The meeting also featured an overview of the work of Iowa’s Juvenile Reentry System (JReS) Effort. In his presentation, Dave Kuker, who leads the OJJDP-supported program, described the state’s Juvenile Reentry Task Force and the development of a standardized state-level structure for reentry, with clearly defined timelines and responsibilities for juvenile corrections officers, case managers, education specialists, and other stakeholders. In addition, JReS has implemented Youth Team Decision-Making (YTDM) approaches. Prior to release, youth meet as a team with juvenile justice personnel, family members, school staff, and supportive individuals from the home community to develop permanency and transition plans. Mr. Kuker emphasized that a key challenge for JReS and other reentry programs across the country is to focus the most intensive and costly interventions on higher risk juveniles and provide less intensive and costly interventions in lower risk cases.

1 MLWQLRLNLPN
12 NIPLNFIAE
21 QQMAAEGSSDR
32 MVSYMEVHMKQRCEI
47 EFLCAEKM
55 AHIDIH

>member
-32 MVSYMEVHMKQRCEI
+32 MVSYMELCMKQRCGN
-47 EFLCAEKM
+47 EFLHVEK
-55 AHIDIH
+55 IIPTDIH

The meeting concluded with a personal testimony and recommendations from Levi Kranz, a high school junior from Sioux City with experience in an Iowa drug treatment program and two of the state’s juvenile justice residential facilities.

Levi’s life was changed by his experiences at the State Training School (STS) in Eldora, IA. There, Levi encountered mentors previously involved in the justice system who had turned their lives around. “They helped because they were really understanding,” Levi said. “I realized that I wanted to change.” STS offered vocational and recreational programming, and Levi now plans to become an apprentice in carpentry after completing high school and wants to build his own home one day. He and his mother participated in Functional Family Therapy sessions. He said that these sessions “helped me and my mom get back on the same page and communicate better.” Finally, while at STS, Levi participated in YTDM sessions. “We made all these goals, and I [saw that I] could actually do something better when I got out,” he said.